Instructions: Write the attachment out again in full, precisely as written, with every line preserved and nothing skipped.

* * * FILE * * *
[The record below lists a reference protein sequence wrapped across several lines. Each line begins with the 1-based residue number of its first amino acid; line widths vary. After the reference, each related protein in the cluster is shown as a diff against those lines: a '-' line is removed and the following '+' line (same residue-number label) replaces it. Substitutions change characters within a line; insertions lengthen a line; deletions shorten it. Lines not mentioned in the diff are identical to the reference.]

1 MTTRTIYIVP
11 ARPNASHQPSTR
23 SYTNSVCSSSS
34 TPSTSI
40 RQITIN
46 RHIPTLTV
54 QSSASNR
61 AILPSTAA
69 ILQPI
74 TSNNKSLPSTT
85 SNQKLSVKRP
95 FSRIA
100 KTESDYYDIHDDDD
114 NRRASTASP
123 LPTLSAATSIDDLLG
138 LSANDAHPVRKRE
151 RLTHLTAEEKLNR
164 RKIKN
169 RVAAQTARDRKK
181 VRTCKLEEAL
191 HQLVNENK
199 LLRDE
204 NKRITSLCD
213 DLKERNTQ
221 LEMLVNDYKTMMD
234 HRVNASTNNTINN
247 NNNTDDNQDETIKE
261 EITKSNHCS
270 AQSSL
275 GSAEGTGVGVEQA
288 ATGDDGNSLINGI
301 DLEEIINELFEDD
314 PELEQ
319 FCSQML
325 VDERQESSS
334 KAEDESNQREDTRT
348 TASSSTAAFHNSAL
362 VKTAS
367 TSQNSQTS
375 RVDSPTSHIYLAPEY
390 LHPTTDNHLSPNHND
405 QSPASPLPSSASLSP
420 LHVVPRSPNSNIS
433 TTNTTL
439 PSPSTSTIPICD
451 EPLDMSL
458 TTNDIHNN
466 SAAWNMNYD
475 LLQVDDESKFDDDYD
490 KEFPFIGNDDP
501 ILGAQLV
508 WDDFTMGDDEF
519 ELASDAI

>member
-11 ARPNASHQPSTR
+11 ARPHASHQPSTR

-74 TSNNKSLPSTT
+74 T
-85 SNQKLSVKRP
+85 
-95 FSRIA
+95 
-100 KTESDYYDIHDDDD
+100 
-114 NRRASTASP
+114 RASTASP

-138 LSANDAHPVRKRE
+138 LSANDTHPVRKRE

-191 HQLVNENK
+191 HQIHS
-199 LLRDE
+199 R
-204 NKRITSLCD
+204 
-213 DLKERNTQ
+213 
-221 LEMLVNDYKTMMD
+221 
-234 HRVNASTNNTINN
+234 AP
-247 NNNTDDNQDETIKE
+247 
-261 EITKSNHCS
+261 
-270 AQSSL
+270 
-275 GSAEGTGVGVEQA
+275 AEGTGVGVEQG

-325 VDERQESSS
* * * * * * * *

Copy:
[The record below lists a reference protein sequence wrapped across several lines. Each line begins with the 1-based residue number of its first amino acid; line widths vary. After the reference, each related protein in the cluster is shown as a diff against those lines: a '-' line is removed and the following '+' line (same residue-number label) replaces it. Substitutions change characters within a line; insertions lengthen a line; deletions shorten it. Lines not mentioned in the diff are identical to the reference.]

1 MTTRTIYIVP
11 ARPNASHQPSTR
23 SYTNSVCSSSS
34 TPSTSI
40 RQITIN
46 RHIPTLTV
54 QSSASNR
61 AILPSTAA
69 ILQPI
74 TSNNKSLPSTT
85 SNQKLSVKRP
95 FSRIA
100 KTESDYYDIHDDDD
114 NRRASTASP
123 LPTLSAATSIDDLLG
138 LSANDAHPVRKRE
151 RLTHLTAEEKLNR
164 RKIKN
169 RVAAQTARDRKK
181 VRTCKLEEAL
191 HQLVNENK
199 LLRDE
204 NKRITSLCD
213 DLKERNTQ
221 LEMLVNDYKTMMD
234 HRVNASTNNTINN
247 NNNTDDNQDETIKE
261 EITKSNHCS
270 AQSSL
275 GSAEGTGVGVEQA
288 ATGDDGNSLINGI
301 DLEEIINELFEDD
314 PELEQ
319 FCSQML
325 VDERQESSS
334 KAEDESNQREDTRT
348 TASSSTAAFHNSAL
362 VKTAS
367 TSQNSQTS
375 RVDSPTSHIYLAPEY
390 LHPTTDNHLSPNHND
405 QSPASPLPSSASLSP
420 LHVVPRSPNSNIS
433 TTNTTL
439 PSPSTSTIPICD
451 EPLDMSL
458 TTNDIHNN
466 SAAWNMNYD
475 LLQVDDESKFDDDYD
490 KEFPFIGNDDP
501 ILGAQLV
508 WDDFTMGDDEF
519 ELASDAI

>member
-11 ARPNASHQPSTR
+11 ARPHASHQPSTR

-74 TSNNKSLPSTT
+74 T
-85 SNQKLSVKRP
+85 
-95 FSRIA
+95 
-100 KTESDYYDIHDDDD
+100 
-114 NRRASTASP
+114 RASTASP

-138 LSANDAHPVRKRE
+138 LSANDTHPVRKRE

-191 HQLVNENK
+191 HQIHS
-199 LLRDE
+199 R
-204 NKRITSLCD
+204 
-213 DLKERNTQ
+213 
-221 LEMLVNDYKTMMD
+221 
-234 HRVNASTNNTINN
+234 AP
-247 NNNTDDNQDETIKE
+247 
-261 EITKSNHCS
+261 
-270 AQSSL
+270 
-275 GSAEGTGVGVEQA
+275 AEGTGVGVEQG

-325 VDERQESSS